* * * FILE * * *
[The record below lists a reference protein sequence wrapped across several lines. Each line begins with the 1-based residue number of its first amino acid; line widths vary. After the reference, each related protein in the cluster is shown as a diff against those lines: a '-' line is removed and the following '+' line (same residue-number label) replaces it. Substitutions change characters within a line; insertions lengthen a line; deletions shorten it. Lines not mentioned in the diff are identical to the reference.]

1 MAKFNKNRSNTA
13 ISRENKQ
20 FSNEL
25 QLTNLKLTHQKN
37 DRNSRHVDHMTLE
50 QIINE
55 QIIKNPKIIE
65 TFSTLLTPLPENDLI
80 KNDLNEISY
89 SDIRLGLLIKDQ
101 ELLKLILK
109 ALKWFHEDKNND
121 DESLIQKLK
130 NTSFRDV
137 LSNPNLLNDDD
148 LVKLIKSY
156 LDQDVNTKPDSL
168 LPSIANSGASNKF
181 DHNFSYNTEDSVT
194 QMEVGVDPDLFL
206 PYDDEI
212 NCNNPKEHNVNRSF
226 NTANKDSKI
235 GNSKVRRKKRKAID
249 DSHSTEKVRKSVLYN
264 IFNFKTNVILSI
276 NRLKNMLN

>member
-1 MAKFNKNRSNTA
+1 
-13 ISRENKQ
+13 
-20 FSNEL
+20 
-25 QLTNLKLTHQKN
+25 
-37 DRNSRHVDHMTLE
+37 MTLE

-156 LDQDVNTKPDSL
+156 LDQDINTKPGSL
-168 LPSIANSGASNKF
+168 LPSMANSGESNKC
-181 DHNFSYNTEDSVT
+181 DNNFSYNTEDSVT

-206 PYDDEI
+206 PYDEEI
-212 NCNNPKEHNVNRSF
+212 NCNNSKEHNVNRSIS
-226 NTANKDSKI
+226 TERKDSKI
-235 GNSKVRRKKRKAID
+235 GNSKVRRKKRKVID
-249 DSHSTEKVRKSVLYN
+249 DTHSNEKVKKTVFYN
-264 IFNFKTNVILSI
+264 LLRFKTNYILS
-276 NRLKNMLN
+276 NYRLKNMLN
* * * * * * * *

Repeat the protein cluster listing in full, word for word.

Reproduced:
[The record below lists a reference protein sequence wrapped across several lines. Each line begins with the 1-based residue number of its first amino acid; line widths vary. After the reference, each related protein in the cluster is shown as a diff against those lines: a '-' line is removed and the following '+' line (same residue-number label) replaces it. Substitutions change characters within a line; insertions lengthen a line; deletions shorten it. Lines not mentioned in the diff are identical to the reference.]

1 MAKFNKNRSNTA
13 ISRENKQ
20 FSNEL
25 QLTNLKLTHQKN
37 DRNSRHVDHMTLE
50 QIINE
55 QIIKNPKIIE
65 TFSTLLTPLPENDLI
80 KNDLNEISY
89 SDIRLGLLIKDQ
101 ELLKLILK
109 ALKWFHEDKNND
121 DESLIQKLK
130 NTSFRDV
137 LSNPNLLNDDD
148 LVKLIKSY
156 LDQDVNTKPDSL
168 LPSIANSGASNKF
181 DHNFSYNTEDSVT
194 QMEVGVDPDLFL
206 PYDDEI
212 NCNNPKEHNVNRSF
226 NTANKDSKI
235 GNSKVRRKKRKAID
249 DSHSTEKVRKSVLYN
264 IFNFKTNVILSI
276 NRLKNMLN

>member
-1 MAKFNKNRSNTA
+1 
-13 ISRENKQ
+13 
-20 FSNEL
+20 
-25 QLTNLKLTHQKN
+25 
-37 DRNSRHVDHMTLE
+37 MTLE

-156 LDQDVNTKPDSL
+156 LDQDINTKPGSL
-168 LPSIANSGASNKF
+168 LPSMANSGESNKC
-181 DHNFSYNTEDSVT
+181 DNNFSYNTEDSVT

-206 PYDDEI
+206 PYDEEI
-212 NCNNPKEHNVNRSF
+212 NCNNSKEHNVNRSIS
-226 NTANKDSKI
+226 TERKDSKI
-235 GNSKVRRKKRKAID
+235 GNSKVRRKKRKVID
-249 DSHSTEKVRKSVLYN
+249 DTHSNEKVKKTVFYN
-264 IFNFKTNVILSI
+264 LLRFKTNYILS
-276 NRLKNMLN
+276 NYRLKNMLN